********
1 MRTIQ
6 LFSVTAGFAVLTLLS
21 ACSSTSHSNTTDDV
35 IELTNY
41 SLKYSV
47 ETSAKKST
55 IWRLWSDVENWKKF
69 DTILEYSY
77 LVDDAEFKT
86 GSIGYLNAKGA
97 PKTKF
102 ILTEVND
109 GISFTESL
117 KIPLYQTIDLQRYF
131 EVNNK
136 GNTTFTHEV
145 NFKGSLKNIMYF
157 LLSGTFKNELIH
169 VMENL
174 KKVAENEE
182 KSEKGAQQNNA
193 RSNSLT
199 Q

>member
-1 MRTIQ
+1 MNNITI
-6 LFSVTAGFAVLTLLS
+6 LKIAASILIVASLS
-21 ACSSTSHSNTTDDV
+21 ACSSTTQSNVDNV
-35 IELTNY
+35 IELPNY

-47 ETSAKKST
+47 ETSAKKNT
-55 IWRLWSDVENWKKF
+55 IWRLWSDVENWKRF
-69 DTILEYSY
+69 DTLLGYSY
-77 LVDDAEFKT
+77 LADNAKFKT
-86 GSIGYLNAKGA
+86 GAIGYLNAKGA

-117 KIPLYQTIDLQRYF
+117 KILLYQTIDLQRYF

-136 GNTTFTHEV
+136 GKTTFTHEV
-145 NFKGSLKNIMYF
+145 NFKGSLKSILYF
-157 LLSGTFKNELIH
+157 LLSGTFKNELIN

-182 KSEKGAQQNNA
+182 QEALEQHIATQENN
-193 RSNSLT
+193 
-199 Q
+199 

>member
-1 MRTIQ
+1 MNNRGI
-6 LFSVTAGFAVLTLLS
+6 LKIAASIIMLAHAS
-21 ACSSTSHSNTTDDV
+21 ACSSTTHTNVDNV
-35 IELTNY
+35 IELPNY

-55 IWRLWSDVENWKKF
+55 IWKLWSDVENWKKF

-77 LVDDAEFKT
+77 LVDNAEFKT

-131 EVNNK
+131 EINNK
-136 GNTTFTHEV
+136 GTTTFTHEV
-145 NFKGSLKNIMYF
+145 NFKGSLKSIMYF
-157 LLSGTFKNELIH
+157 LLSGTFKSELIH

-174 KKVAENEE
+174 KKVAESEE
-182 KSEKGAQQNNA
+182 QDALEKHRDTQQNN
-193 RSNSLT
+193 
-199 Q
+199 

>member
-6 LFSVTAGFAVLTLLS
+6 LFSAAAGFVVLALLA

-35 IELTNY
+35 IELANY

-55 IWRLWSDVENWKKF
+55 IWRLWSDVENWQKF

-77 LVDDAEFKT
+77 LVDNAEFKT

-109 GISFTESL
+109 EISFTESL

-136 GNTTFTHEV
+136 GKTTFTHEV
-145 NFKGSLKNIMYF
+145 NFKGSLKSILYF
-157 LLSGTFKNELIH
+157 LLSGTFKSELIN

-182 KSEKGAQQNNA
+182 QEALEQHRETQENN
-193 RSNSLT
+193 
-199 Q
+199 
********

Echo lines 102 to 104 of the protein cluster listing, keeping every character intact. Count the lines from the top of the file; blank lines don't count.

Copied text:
+157 LLSGTFKSELIN

-182 KSEKGAQQNNA
+182 QEALEQHRETQENN